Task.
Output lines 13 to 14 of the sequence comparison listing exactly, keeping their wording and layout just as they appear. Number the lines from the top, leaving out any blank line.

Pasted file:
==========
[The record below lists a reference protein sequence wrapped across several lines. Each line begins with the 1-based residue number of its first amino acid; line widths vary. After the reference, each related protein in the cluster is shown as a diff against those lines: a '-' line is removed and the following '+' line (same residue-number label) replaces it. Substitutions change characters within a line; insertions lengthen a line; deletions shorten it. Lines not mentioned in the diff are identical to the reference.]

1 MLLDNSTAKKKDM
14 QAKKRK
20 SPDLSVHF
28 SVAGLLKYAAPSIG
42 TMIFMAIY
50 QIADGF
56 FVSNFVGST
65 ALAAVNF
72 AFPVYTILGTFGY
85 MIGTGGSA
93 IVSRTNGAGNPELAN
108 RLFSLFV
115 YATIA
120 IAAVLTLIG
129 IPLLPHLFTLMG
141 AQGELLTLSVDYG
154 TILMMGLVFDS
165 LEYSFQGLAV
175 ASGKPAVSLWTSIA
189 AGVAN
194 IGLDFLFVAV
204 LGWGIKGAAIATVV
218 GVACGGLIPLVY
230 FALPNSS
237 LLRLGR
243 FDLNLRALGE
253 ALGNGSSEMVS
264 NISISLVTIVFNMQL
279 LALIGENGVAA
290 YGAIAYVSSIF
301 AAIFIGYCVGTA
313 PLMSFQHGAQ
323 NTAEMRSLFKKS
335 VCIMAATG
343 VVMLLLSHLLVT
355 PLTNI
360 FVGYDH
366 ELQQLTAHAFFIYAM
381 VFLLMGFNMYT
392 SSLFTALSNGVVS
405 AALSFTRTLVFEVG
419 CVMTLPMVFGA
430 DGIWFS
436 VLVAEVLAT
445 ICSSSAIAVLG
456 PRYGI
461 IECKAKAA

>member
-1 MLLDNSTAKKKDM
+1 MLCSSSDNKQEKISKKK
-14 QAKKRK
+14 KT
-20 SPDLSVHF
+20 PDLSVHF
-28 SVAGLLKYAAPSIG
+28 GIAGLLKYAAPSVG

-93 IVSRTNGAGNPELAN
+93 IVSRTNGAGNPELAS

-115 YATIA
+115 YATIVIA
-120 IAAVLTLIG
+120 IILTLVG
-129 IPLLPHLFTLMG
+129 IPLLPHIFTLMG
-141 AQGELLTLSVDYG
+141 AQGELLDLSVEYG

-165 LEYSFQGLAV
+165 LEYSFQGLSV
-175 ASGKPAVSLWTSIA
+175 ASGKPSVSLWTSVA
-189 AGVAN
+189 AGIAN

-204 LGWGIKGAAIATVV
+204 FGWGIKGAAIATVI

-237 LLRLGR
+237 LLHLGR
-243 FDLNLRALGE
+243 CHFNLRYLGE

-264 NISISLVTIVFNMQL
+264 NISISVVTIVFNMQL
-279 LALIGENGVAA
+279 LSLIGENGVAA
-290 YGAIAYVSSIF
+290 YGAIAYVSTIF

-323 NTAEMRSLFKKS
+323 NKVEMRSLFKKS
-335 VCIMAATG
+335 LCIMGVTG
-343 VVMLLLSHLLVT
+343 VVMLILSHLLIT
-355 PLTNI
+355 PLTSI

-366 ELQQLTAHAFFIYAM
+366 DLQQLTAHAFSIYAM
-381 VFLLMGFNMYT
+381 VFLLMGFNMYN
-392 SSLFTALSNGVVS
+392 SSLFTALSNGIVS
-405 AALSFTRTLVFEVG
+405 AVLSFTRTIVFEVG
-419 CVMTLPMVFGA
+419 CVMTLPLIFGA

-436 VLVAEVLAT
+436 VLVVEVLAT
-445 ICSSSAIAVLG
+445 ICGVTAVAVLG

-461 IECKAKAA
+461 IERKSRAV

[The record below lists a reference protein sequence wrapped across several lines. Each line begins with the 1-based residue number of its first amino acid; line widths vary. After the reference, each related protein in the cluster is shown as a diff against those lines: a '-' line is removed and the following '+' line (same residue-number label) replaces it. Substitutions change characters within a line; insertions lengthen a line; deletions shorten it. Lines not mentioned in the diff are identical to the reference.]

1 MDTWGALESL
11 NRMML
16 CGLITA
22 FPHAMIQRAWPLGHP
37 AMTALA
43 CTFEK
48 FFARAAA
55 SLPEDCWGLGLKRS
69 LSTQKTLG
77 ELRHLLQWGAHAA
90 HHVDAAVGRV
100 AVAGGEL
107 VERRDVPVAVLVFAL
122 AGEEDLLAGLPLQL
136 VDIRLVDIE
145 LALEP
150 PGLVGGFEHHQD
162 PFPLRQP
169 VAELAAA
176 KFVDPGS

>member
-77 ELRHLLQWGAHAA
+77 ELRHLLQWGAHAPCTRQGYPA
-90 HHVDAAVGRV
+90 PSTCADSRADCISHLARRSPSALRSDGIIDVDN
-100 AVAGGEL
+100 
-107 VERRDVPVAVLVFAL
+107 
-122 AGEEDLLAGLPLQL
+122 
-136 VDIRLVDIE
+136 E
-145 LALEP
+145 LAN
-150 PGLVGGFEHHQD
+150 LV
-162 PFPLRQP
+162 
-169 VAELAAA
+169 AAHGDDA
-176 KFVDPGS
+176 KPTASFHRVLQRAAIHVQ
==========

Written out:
108 RLFSLFV
115 YATIA